Melbourne’s hyper-growth continues, as nation’s east coast booms

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Melbourne’s population growth shows no sign of slowing, rocketing up by more than 125,000 for the second year in a row – in the biggest sustained population surge the city has seen since the gold rush of the 1850s.
New figures from the Australian Bureau of Statistics show Melbourne had the largest population growth in the nation, with the city, and the country’s , quickest growing suburb being Cranbourne East in the outer south-east.

Melbourne is growing faster than any capital city in Australia, but at what cost?

Melbourne’s population increased by 125,400 people – or 2.7 per cent in the year ending June 2017.

It amounts to an average 350 new people arriving in Melbourne every day, a huge infrastructure challenge to local, state and federal governments.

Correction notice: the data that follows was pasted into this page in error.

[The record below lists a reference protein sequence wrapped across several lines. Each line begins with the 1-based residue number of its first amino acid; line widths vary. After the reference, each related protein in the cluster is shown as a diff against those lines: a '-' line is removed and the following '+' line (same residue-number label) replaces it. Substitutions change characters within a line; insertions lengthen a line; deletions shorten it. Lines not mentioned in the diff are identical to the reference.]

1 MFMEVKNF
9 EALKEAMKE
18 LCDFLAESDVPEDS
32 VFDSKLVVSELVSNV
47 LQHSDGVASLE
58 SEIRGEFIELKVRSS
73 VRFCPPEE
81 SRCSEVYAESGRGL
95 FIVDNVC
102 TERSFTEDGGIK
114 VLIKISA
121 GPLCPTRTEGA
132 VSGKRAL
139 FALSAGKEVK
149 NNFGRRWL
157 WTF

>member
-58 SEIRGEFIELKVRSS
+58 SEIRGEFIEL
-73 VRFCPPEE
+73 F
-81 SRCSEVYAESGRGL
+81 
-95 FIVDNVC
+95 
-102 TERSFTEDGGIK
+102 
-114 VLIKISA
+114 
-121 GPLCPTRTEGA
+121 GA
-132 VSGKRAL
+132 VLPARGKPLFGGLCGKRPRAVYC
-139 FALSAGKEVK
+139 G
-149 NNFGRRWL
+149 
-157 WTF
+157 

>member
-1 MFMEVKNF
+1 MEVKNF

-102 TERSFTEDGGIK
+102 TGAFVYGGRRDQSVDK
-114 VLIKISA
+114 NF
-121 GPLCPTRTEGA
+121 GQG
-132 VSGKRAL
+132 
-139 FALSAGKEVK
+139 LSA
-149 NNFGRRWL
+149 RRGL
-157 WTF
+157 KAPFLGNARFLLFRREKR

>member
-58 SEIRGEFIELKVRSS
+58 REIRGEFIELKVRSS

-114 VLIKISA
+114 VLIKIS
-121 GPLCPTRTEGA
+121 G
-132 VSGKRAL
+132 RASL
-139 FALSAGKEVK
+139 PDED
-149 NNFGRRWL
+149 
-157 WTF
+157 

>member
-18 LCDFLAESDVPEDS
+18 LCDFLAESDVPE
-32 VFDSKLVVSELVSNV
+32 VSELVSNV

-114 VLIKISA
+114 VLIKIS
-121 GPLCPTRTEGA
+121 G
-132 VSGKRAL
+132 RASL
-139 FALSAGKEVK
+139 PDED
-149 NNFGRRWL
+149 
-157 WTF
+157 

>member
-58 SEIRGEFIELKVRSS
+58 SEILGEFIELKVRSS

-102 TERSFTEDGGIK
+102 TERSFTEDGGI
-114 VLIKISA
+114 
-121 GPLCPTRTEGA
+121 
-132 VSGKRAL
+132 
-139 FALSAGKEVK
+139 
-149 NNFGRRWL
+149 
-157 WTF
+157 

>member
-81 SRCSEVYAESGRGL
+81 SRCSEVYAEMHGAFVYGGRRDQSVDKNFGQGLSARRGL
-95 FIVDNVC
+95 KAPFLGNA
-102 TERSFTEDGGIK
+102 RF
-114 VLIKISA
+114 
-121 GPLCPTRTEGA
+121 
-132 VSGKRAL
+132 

The city’s population now stands at 4.9 million, the Bureau of Statistics found.

Migration was the biggest contributor to the city’s surge in population – with 80,000 of those moving to Melbourne from overseas. It made up 64 per cent of the growth.

Births accounted for 29 per cent of Melbourne’s population growth, while migrants coming from interstate accounted for just over 7 per cent.

Most of the city’s growth occurred in either the outer suburbs, or in towers around the CBD.

Cranbourne East had 27,000 residents in June 2016 and, just one year later, had added 7300 more people taking its total to 34,000. Of the 10 fastest growing suburbs in Australia, five were in Melbourne.

Melbourne’s CBD experienced both the second largest growth in Melbourne, and in the nation’s suburbs, increasing by 4600 people to 46,000.

The major driver for this was overseas migration, accounting for more than three-quarters of the population increase.

There were 27,000 deaths in Melbourne over the period.

Other capital cities around Australia grew – but not by anywhere near as much.

Sydney’s population grew by just over 100,000 people in one year for the first time, taking that city’s total numbers to 5.1 million.

Australia’s big east coast cities carried most of the growth – Melbourne, Sydney and Brisbane accounted for over 70 per cent of Australia’s population increase. Meanwhile, Darwin, Adelaide and Perth grew at 1 per cent or less.

This article originally appeared in The Age on 24 April 2018.

View the original article here.